There are concerns the embers could spread in the coming days as California and the region expect temperatures 10 to 15 degrees above average through early next week, with forecast highs topping 100 degrees in parts of the state, CNN said -Meteorologist Taylor Ward.
Allan Aguilera and his family decided to evacuate Laguna Niguel on Wednesday when they saw the extent of the blaze from a neighborhood lookout, he told CNN.
“When we got to the top, we saw the full extent of the fire and witnessed how quickly it spread,” he said. “There were tons of people in the area doing the same and watching the fire before the wind changed and started urging the flames closer and closer. At this point we decided to leave and prepare for a possible evacuation.
“The situation was incredibly tense, but we kept our cool, gathered our most prized belongings… and evacuated early to avoid potential shortages should the worst-case scenario materialize,” he added.
The cause of the fire is still under investigation, although investigators say the “circuit activity” was “temporary” at the time it was reported, Southern California Edison said in an initial incident report released Wednesday. The utility gave no further details on circuit activity, and fire officials did not offer or confirm any details during a news conference Thursday.
Two firefighters were treated at a hospital while about 550 firefighters worked to contain the blaze, said Orange County Fire Department chief and incident commander Shane Sherwood.
The sudden fire surprised the officials
The speed and intensity of the coastal fire shocked officials and scientists, who said there was not a high risk of fire on Wednesday. While the winds that helped fuel the fire reached up to 30 miles per hour, according to the National Weather Service, the gusts off the Pacific were cool and humid.
“The humidity was high, which isn’t necessarily optimal for getting these types of burns,” Greg Martin, meteorologist at the San Diego Weather Service office, said Thursday. “I was really surprised when I saw the plume of smoke on my way to work last night and wondered what was burning.
“It wasn’t what I would have thought an ideal situation, and yet we had a significant fire,” he said.
Though the winds weren’t typical of high fire risk, the region is suffering from an ongoing intense drought, the US Drought Monitor says. Dry scrub and vegetation will increasingly feed fires like the one in Orange County, the county fire chief said.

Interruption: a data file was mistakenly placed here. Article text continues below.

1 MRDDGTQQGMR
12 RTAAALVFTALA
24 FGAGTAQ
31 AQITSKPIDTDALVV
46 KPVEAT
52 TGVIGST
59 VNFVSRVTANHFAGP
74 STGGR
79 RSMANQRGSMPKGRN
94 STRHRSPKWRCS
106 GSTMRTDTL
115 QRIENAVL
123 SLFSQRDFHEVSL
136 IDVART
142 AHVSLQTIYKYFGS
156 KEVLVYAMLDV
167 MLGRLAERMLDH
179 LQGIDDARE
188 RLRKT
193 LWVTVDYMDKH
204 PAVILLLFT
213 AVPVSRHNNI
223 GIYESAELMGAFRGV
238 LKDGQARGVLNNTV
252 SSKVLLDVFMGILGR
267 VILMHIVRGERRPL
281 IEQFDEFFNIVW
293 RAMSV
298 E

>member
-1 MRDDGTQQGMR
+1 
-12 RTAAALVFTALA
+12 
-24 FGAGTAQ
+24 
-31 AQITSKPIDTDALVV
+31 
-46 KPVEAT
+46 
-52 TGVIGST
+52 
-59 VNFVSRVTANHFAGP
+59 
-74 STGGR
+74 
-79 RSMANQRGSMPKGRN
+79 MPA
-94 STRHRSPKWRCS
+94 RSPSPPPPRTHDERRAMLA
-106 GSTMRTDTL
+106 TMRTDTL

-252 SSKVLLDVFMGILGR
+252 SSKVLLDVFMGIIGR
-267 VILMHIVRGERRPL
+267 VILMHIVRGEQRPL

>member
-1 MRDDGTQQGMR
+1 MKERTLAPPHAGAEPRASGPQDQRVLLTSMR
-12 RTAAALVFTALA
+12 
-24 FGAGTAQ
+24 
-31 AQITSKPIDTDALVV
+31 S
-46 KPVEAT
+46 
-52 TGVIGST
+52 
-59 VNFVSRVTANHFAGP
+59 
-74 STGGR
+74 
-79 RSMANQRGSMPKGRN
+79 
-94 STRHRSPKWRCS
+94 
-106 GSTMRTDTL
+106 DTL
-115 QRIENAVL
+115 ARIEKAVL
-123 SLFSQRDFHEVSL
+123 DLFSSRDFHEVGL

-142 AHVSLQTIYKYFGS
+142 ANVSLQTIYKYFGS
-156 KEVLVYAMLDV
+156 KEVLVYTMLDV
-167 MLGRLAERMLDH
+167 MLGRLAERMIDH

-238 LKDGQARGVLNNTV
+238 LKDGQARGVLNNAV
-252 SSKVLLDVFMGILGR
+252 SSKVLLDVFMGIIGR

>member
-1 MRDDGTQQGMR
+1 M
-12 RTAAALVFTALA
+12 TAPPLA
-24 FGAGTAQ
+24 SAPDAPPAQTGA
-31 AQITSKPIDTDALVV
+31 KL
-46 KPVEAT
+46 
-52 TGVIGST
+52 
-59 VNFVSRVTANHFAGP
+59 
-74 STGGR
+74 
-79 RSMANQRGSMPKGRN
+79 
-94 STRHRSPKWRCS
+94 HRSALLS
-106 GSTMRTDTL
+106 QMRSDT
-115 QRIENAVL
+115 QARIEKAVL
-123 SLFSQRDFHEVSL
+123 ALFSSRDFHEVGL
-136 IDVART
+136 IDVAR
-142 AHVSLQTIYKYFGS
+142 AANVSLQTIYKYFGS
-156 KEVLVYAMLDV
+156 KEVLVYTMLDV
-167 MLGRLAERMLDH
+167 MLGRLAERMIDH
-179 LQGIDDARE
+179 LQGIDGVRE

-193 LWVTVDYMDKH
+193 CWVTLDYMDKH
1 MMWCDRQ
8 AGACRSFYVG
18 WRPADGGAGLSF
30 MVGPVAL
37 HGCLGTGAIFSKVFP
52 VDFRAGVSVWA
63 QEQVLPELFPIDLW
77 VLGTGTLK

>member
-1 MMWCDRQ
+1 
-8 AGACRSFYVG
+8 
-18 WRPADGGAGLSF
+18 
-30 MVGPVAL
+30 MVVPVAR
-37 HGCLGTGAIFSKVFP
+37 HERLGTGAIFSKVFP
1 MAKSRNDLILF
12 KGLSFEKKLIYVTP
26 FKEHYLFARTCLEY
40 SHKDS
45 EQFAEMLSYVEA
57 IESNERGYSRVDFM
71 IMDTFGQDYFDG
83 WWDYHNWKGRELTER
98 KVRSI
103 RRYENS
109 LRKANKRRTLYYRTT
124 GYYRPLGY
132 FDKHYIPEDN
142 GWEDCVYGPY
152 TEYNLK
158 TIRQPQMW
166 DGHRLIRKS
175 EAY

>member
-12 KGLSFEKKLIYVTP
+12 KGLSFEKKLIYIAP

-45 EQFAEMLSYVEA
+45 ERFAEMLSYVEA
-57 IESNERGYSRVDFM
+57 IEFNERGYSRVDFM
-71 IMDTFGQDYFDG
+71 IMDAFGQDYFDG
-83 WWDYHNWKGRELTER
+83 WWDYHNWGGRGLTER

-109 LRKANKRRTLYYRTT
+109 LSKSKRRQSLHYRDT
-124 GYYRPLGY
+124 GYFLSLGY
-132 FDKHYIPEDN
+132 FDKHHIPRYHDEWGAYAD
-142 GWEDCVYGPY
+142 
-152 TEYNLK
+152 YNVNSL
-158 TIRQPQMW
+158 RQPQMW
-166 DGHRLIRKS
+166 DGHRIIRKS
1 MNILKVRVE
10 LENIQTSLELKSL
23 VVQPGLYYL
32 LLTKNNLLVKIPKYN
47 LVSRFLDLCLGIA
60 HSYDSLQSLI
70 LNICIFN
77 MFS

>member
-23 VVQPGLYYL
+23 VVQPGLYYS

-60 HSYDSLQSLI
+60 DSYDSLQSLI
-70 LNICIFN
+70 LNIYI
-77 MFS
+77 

“The fuel beds in this county, throughout Southern California, throughout the West are so dry that fires like this are going to be more common,” said Brian Fennessy.
“We’re seeing spread in a way we’ve never had before,” he said. “Five years ago, ten years ago, a fire like that might have grown to an acre, a few acres” before the fire department could control it. But now “fire is spreading and taking off in this very dry vegetation.”
Residents in the Laguna Niguel neighborhoods were under mandatory evacuation orders Wednesday and Thursday as city officials declared a state of emergency to allow quick access to resources.
The West faces a new climate reality
“It’s a consequence of climate change, it’s a consequence of the drought that we’re experiencing,” Issac Sanchez, communications chief for the Cal Fire Battalion, told CNN. “The Coastal Fire is a vivid example of how you don’t need thousands of acres burned to meet.”
“It’s way too early” for a fire like the Southern California Coast Fire, said Bill South, a weather forecaster with the National Weather Service in Hanford. “This has the potential to be a very bad fire season. And as everyone knows, we’re in the middle of a drought here in the entire state of California.”
CNN’s Rachel Ramirez, Angela Fritz, Chad Myers, Ella Nilsen, Stephanie Elam, Christina Maxouris, Aya Elamroussi, Sarah Moon, and Eric Levenson contributed to this report.